The Ghost of Athens in Byzantine and Ottoman Times

Speros Vryonis


Among early Byzantines the history of the Athenians retained some
interest for the history of education and the last phase of the performance of
pagan religious ceremonies. After the reign of Justinian even this restricted
history disappears, and Athens lives on as a kind of mythic survival of the
Byzantine literary cult of ancient Hellenism. Still the use of both forms of the
Greek language (learned, popular) continued as is evidenced by the Parthenon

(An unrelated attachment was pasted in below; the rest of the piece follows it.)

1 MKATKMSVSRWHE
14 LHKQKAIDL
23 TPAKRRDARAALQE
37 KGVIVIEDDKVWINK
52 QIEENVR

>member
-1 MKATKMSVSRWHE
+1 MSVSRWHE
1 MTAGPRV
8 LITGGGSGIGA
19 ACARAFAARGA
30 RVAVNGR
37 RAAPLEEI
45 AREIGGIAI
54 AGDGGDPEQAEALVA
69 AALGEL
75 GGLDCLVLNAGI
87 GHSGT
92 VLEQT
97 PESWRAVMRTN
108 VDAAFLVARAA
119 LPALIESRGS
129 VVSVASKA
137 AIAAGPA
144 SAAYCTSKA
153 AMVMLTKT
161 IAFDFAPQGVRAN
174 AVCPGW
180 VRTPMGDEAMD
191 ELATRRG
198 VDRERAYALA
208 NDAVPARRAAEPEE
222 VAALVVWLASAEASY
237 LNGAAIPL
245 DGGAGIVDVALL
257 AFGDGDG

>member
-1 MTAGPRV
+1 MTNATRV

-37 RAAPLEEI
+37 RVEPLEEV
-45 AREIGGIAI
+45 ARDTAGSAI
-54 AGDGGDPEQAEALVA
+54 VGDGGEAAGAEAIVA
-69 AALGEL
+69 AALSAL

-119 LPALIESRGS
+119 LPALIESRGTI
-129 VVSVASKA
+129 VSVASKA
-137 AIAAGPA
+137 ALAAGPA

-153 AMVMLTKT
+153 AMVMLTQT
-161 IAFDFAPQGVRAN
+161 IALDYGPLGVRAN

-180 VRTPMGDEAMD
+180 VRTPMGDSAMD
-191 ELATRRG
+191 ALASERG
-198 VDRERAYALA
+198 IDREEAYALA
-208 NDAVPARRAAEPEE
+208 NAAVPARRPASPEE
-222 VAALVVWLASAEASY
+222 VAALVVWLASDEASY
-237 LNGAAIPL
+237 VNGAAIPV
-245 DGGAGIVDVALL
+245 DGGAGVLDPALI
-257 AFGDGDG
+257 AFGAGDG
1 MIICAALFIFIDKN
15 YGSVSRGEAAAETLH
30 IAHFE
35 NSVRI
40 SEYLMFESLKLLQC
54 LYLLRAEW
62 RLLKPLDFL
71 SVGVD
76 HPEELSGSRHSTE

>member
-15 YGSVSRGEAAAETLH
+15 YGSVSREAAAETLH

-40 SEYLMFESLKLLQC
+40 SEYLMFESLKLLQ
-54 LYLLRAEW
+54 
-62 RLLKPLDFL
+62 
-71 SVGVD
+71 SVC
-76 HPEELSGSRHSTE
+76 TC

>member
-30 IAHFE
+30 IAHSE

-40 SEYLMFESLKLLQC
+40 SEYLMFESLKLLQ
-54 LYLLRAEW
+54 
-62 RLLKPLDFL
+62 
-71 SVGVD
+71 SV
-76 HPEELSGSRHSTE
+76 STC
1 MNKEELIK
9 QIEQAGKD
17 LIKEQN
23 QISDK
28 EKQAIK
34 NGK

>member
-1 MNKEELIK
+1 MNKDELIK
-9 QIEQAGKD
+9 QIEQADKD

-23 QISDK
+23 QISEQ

inscriptions and the writings of Byzantine classicizing bureaucrats. This
“ghost” of classical Athens became even more diluted in Ottoman times. It
was in the writing of two historical memories by two Athenians that the Ghost
of Athens and its actual contemporary history were reunited at a time of the
influence of the European Enlightenment and the expansion of capitalist institutions
(maritime commerce). The two authors were the Athenians Benizelos
and Skouzes, the former a classicizing teacher and the latter a merchant
marine captain.

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